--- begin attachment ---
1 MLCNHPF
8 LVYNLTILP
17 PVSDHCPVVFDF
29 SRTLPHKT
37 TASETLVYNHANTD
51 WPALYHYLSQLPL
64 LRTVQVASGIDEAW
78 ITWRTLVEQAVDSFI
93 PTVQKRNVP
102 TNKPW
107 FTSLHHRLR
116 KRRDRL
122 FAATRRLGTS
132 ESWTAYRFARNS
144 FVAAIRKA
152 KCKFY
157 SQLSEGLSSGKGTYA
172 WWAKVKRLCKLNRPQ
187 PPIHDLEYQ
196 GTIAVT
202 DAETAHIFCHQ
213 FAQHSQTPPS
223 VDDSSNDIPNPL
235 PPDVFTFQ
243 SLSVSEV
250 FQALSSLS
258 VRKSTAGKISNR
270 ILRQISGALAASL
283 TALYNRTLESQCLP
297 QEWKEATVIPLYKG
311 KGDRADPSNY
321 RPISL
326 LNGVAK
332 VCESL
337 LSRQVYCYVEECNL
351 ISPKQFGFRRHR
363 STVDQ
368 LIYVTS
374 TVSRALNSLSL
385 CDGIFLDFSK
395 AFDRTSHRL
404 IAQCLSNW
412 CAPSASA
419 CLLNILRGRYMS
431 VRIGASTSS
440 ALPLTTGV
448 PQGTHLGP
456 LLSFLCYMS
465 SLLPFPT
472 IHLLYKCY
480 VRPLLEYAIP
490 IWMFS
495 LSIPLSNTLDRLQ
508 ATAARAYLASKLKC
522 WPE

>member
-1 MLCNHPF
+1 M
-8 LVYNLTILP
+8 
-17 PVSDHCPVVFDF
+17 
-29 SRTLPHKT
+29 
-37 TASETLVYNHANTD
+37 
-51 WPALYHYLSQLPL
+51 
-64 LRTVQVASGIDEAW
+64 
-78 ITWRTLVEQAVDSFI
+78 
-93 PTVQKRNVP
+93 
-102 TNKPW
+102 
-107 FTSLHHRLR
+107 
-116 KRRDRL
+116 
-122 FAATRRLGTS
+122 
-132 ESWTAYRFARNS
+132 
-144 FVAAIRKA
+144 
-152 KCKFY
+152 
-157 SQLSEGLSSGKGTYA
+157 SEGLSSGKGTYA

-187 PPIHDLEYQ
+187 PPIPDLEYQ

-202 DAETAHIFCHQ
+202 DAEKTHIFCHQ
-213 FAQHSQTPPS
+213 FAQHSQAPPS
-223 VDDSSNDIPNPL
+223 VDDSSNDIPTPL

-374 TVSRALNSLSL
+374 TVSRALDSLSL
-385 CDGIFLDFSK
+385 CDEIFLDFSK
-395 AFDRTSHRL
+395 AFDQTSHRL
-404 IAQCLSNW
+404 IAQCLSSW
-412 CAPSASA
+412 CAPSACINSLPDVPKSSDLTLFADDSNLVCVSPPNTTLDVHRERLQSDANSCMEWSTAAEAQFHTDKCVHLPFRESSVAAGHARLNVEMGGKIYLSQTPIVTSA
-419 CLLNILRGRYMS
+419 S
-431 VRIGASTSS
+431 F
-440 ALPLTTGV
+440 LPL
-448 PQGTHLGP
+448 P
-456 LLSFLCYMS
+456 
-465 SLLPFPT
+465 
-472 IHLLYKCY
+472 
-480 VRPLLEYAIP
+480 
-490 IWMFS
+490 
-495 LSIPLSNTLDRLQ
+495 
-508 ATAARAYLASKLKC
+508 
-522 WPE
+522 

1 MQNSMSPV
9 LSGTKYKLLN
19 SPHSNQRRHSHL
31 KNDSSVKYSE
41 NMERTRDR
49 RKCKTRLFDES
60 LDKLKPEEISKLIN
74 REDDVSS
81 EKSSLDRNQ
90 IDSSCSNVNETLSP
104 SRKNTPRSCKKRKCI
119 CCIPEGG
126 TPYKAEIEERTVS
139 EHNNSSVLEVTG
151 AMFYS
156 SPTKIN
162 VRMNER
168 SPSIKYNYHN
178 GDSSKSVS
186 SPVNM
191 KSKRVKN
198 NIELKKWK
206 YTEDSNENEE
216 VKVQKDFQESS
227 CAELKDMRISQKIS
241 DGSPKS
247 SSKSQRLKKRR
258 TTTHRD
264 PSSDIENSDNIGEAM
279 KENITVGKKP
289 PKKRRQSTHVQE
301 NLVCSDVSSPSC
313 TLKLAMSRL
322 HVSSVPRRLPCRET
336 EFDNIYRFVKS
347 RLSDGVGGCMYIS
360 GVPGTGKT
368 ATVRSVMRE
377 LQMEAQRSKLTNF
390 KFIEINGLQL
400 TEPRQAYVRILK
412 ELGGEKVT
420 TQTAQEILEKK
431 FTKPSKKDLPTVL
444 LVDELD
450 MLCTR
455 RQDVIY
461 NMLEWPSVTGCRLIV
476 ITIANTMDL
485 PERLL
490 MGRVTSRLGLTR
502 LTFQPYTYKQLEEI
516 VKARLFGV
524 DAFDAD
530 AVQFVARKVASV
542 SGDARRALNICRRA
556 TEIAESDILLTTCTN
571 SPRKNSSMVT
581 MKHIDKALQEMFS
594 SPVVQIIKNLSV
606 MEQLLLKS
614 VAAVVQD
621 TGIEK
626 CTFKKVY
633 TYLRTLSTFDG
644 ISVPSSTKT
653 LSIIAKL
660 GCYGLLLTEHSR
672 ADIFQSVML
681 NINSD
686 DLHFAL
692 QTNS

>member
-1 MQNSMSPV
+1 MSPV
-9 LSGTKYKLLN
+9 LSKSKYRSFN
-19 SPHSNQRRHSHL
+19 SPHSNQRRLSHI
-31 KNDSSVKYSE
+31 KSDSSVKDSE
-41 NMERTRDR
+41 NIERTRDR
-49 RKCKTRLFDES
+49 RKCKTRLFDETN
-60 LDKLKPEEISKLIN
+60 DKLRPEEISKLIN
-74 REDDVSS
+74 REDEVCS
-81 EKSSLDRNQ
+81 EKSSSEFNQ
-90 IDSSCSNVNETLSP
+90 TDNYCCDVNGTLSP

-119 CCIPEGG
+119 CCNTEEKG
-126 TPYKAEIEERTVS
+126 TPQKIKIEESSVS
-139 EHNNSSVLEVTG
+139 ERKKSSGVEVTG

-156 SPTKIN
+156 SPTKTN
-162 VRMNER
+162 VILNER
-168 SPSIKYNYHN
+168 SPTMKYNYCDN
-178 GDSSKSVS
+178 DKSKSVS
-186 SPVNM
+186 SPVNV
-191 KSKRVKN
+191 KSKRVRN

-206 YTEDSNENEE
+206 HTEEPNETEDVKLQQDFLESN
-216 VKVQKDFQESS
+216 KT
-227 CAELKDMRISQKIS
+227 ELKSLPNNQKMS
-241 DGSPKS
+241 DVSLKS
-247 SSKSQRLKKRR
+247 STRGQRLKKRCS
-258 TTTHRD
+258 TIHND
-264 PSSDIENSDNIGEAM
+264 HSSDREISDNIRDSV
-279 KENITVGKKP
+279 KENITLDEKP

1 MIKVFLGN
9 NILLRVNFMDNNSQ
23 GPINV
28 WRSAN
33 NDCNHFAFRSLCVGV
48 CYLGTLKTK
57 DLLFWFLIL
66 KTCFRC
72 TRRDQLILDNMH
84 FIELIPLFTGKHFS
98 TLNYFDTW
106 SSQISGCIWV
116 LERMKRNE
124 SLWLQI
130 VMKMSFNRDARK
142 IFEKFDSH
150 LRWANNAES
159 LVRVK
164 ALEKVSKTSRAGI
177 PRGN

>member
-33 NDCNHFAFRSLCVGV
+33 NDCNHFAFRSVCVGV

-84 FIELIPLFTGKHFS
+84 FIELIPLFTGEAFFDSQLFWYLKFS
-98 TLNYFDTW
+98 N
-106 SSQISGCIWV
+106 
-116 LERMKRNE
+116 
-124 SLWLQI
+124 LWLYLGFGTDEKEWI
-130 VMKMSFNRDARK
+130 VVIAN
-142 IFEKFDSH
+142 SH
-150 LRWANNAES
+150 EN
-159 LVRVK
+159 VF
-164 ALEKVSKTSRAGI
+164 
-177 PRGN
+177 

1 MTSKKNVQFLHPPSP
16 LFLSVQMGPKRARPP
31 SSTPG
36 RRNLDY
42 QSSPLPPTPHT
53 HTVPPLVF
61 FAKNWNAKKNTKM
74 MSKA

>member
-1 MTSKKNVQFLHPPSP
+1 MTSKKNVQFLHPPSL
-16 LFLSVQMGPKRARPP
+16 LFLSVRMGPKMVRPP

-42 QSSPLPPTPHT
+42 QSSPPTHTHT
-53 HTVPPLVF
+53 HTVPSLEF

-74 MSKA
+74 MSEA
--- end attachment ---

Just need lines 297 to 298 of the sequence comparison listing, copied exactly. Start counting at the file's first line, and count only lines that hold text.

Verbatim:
-150 LRWANNAES
+150 EN